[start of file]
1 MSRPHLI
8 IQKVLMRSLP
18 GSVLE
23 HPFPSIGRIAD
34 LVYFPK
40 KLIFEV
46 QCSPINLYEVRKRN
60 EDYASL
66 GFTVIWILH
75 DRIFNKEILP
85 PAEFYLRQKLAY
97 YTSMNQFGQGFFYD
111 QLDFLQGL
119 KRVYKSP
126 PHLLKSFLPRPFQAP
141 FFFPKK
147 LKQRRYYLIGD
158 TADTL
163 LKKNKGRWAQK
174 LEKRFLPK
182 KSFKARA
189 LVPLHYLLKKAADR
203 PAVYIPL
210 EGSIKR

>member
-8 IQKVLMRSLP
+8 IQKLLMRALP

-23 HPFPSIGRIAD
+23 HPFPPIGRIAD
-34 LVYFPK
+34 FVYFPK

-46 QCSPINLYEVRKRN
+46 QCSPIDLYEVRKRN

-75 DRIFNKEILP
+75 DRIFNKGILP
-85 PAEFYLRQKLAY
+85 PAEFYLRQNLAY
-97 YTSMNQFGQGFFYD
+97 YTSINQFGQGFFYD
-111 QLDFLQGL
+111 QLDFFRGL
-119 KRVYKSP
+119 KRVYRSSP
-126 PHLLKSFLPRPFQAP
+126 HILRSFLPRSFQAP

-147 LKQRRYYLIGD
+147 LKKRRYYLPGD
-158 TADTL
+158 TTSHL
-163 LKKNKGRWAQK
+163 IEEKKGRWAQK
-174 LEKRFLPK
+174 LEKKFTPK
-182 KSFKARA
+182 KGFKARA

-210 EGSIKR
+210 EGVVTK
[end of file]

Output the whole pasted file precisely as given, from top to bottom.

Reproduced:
1 MSRPHLI
8 IQKVLMRSLP
18 GSVLE
23 HPFPSIGRIAD
34 LVYFPK
40 KLIFEV
46 QCSPINLYEVRKRN
60 EDYASL
66 GFTVIWILH
75 DRIFNKEILP
85 PAEFYLRQKLAY
97 YTSMNQFGQGFFYD
111 QLDFLQGL
119 KRVYKSP
126 PHLLKSFLPRPFQAP
141 FFFPKK
147 LKQRRYYLIGD
158 TADTL
163 LKKNKGRWAQK
174 LEKRFLPK
182 KSFKARA
189 LVPLHYLLKKAADR
203 PAVYIPL
210 EGSIKR

>member
-8 IQKVLMRSLP
+8 IQKLLMRALP

-23 HPFPSIGRIAD
+23 HPFPPIGRIAD
-34 LVYFPK
+34 FVYFPK

-46 QCSPINLYEVRKRN
+46 QCSPIDLYEVRKRN

-75 DRIFNKEILP
+75 DRIFNKGILP
-85 PAEFYLRQKLAY
+85 PAEFYLRQNLAY
-97 YTSMNQFGQGFFYD
+97 YTSINQFGQGFFYD
-111 QLDFLQGL
+111 QLDFFRGL
-119 KRVYKSP
+119 KRVYRSSP
-126 PHLLKSFLPRPFQAP
+126 HILRSFLPRSFQAP

-147 LKQRRYYLIGD
+147 LKKRRYYLPGD
-158 TADTL
+158 TTSHL
-163 LKKNKGRWAQK
+163 IEEKKGRWAQK
-174 LEKRFLPK
+174 LEKKFTPK
-182 KSFKARA
+182 KGFKARA

-210 EGSIKR
+210 EGVVTK